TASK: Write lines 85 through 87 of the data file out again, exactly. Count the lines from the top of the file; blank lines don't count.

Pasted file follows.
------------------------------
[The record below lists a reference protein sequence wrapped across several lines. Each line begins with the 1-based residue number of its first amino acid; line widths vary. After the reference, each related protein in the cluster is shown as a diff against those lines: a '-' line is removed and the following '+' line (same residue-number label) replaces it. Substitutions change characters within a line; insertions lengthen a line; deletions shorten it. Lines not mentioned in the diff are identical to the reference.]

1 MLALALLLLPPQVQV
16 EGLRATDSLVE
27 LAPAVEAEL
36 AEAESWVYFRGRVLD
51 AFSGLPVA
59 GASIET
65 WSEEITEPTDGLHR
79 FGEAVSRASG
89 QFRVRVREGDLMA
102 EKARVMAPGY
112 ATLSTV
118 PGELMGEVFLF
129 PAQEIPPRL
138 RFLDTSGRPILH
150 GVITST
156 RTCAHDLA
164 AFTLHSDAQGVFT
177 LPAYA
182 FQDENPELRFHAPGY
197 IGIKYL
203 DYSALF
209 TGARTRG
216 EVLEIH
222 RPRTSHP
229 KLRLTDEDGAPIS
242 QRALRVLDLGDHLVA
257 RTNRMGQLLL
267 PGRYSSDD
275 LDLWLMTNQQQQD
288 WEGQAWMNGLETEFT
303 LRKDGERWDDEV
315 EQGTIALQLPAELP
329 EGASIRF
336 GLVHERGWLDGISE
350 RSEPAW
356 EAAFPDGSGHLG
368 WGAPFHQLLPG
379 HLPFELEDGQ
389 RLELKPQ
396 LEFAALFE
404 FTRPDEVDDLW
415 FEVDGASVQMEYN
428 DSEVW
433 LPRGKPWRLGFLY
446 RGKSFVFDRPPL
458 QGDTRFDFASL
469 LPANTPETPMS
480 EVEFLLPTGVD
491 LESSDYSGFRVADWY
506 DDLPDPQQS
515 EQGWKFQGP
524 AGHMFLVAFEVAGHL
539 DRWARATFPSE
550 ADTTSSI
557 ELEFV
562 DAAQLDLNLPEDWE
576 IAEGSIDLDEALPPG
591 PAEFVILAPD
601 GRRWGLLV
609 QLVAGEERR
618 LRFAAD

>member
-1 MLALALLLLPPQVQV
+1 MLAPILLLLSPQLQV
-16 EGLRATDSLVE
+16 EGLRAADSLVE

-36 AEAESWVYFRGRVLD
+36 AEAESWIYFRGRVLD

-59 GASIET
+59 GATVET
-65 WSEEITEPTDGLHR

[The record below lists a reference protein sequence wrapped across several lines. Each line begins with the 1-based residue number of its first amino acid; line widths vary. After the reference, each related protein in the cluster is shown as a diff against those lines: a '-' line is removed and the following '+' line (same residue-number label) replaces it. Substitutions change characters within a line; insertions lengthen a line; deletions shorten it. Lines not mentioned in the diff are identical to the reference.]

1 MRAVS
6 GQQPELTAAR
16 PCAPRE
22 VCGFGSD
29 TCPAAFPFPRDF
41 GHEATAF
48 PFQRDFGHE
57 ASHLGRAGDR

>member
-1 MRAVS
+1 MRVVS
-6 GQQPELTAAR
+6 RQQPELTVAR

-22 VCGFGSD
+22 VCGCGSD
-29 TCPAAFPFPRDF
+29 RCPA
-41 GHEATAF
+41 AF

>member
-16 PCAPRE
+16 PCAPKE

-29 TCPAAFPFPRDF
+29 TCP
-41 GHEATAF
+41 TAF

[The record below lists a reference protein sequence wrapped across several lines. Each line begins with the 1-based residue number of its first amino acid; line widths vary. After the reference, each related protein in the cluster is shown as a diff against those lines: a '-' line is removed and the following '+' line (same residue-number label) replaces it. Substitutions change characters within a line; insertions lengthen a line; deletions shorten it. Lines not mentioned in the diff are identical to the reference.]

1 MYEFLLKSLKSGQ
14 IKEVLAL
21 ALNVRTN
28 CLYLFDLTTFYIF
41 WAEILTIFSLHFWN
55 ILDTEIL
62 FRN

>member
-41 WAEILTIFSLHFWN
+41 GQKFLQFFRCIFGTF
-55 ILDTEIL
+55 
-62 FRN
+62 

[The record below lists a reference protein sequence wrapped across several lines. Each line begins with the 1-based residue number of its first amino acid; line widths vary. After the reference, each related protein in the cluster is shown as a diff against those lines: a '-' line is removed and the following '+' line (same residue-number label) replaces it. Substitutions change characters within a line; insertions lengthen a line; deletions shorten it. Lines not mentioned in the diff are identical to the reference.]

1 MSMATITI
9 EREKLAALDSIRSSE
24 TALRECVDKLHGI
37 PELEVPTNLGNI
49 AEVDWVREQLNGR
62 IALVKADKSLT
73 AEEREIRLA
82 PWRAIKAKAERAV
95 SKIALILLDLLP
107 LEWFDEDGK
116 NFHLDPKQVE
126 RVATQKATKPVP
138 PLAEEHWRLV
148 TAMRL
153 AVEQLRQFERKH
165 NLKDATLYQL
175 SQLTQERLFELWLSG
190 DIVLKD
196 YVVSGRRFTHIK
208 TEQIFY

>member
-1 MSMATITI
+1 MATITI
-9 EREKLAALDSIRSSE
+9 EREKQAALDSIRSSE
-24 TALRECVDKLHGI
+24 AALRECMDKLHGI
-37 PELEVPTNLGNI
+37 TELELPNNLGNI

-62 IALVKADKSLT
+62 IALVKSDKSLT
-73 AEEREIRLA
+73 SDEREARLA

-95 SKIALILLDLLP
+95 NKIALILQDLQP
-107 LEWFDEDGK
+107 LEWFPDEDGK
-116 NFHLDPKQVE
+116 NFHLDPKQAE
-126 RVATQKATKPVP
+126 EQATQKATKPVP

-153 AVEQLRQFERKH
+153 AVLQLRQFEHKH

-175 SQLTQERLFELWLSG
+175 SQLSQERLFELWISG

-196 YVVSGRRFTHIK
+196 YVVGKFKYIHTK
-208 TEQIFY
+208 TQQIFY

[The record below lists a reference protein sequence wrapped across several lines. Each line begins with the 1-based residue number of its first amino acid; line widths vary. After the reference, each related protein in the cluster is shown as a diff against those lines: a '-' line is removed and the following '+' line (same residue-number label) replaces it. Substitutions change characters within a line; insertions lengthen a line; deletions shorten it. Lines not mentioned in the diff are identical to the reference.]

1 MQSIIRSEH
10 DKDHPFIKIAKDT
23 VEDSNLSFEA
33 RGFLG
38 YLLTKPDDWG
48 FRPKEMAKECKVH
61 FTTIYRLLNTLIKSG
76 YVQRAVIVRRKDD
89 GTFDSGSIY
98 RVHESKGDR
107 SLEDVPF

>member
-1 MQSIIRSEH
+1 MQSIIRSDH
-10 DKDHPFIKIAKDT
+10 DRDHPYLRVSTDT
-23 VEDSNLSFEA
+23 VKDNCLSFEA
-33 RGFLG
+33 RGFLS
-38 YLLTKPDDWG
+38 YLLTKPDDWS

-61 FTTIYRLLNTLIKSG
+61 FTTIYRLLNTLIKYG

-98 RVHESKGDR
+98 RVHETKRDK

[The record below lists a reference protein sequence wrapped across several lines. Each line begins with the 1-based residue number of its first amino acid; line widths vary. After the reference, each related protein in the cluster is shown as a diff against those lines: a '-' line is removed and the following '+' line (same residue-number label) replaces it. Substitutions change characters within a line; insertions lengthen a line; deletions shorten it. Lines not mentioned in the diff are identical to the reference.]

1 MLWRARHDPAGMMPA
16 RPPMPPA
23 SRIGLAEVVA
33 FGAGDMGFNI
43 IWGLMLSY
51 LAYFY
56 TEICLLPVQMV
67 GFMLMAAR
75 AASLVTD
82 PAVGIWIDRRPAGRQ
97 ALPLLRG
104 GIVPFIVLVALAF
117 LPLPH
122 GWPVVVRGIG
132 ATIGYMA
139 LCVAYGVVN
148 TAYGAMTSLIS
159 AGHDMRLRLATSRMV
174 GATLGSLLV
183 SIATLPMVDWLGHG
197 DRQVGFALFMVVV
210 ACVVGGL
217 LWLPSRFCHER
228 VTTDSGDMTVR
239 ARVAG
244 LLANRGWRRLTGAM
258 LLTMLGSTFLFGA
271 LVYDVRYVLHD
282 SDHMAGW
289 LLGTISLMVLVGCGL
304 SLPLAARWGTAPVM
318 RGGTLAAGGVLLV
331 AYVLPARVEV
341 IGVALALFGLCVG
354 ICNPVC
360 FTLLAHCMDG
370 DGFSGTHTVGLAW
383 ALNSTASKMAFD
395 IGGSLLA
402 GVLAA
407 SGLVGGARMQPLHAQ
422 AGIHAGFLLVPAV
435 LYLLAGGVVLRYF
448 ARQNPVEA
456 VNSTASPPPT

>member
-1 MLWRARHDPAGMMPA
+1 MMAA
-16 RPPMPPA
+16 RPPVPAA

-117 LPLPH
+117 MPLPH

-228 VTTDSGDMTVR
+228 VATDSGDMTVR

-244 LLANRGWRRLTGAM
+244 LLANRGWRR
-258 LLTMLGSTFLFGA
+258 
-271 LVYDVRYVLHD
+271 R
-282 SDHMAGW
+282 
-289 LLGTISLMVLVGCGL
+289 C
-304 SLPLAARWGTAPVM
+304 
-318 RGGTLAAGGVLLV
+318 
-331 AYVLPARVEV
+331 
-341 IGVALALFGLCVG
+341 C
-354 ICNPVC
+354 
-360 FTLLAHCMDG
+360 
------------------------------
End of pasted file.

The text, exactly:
-6 GQQPELTAAR
+6 RQQPELTVAR

-22 VCGFGSD